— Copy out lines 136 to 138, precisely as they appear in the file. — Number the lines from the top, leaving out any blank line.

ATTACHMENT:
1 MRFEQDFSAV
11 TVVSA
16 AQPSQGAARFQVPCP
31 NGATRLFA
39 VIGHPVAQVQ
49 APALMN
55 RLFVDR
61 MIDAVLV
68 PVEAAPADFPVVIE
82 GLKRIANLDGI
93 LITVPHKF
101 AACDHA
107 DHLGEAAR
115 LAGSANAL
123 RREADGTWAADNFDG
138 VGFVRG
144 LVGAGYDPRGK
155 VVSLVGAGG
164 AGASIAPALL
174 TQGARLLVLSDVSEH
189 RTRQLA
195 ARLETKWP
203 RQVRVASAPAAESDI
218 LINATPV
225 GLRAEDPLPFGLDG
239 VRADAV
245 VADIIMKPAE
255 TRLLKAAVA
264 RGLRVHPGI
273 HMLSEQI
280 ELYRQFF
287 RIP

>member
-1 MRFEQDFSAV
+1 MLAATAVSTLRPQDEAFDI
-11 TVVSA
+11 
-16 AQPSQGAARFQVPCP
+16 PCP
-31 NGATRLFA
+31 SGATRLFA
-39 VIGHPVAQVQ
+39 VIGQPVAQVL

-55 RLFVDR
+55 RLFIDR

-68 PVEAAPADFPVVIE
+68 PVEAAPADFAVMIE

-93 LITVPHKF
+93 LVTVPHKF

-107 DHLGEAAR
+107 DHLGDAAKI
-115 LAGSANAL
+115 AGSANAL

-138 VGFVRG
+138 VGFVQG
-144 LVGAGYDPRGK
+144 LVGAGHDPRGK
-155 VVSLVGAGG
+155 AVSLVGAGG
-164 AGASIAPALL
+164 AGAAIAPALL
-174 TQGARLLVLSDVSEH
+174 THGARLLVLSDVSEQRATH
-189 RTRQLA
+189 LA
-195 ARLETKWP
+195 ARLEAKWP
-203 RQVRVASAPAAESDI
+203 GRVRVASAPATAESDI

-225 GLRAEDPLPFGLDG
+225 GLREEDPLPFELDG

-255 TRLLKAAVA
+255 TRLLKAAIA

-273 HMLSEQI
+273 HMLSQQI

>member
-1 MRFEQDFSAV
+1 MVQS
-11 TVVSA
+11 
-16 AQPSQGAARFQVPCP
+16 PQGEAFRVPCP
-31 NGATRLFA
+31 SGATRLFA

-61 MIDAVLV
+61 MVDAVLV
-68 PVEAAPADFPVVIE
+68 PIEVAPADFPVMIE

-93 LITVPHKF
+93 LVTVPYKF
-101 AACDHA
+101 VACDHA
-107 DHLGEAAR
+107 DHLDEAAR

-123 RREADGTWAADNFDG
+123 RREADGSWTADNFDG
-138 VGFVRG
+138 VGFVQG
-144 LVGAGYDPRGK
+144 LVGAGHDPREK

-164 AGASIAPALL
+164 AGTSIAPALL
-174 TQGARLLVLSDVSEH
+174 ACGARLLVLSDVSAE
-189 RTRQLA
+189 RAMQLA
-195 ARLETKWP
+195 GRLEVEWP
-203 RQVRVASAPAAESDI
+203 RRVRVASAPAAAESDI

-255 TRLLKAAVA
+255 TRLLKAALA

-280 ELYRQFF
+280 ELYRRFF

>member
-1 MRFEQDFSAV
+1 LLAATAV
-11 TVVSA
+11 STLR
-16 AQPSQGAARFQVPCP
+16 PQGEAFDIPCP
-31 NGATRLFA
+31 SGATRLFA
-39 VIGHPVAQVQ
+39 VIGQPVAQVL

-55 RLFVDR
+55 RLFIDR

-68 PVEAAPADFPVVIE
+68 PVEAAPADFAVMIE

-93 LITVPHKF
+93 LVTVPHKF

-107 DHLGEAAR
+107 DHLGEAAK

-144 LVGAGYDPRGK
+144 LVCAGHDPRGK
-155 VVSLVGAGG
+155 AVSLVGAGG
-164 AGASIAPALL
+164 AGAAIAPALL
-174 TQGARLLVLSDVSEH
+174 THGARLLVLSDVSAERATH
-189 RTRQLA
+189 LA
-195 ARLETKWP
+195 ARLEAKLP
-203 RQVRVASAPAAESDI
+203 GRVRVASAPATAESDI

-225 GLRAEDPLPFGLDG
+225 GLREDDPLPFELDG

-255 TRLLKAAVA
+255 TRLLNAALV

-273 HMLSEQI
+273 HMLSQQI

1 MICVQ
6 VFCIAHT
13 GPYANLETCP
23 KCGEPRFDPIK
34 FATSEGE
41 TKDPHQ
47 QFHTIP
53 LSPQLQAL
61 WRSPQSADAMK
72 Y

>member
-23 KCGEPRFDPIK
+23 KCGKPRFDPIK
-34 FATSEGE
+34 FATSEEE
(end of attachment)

-155 VVSLVGAGG
+155 AVSLVGAGG
-164 AGASIAPALL